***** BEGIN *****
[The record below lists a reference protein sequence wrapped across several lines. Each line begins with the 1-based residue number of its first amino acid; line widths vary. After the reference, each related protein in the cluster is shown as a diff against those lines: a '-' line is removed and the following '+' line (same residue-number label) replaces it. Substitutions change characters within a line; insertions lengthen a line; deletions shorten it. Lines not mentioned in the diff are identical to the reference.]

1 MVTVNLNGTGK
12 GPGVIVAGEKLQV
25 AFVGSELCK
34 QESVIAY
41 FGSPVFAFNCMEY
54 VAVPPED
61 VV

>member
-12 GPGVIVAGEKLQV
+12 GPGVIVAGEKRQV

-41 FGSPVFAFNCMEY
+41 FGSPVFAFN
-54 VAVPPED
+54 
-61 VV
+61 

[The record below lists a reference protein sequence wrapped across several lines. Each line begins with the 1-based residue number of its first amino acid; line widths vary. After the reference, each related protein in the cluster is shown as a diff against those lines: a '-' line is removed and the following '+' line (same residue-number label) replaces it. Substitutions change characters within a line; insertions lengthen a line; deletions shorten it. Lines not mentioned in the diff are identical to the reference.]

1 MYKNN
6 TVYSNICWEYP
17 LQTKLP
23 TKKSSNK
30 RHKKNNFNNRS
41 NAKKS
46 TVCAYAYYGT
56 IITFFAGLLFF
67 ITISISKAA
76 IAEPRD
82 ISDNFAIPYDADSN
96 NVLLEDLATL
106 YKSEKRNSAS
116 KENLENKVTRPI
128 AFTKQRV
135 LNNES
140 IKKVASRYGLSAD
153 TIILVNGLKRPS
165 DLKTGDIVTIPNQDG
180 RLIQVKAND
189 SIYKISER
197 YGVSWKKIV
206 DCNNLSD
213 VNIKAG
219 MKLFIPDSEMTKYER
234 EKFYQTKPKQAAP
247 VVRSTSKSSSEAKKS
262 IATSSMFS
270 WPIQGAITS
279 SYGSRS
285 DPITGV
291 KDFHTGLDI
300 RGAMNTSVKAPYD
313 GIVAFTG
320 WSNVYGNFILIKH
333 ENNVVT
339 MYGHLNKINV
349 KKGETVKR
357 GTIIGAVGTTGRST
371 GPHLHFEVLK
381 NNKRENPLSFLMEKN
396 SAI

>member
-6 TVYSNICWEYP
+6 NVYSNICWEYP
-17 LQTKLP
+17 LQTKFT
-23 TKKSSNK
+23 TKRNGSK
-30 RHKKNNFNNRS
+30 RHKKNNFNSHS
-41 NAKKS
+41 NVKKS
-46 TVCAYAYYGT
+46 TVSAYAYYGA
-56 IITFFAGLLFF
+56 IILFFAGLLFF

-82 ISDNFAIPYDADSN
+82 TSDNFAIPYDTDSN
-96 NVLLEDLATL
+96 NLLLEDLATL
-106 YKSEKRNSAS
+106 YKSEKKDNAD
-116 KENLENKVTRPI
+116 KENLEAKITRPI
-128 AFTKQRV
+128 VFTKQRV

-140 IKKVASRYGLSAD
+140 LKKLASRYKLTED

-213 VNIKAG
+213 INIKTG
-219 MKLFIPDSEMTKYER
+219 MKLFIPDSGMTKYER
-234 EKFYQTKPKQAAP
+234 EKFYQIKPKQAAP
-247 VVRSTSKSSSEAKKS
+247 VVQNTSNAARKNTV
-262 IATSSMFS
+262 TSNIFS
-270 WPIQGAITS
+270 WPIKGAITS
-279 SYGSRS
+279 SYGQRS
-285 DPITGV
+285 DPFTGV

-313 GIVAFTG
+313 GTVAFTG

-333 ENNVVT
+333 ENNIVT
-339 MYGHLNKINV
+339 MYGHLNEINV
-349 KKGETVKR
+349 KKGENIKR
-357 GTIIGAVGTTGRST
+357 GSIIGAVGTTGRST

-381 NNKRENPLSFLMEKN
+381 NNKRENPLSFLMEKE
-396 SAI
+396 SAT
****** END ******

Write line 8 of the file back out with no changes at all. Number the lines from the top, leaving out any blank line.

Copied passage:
61 VV